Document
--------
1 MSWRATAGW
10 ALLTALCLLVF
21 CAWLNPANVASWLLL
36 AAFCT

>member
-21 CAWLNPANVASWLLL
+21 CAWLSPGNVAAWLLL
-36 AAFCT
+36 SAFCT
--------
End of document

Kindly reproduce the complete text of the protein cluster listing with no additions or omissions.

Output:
1 MSWRATAGW
10 ALLTALCLLVF
21 CAWLNPANVASWLLL
36 AAFCT

>member
-21 CAWLNPANVASWLLL
+21 CAWLSPGNVAAWLLL
-36 AAFCT
+36 SAFCT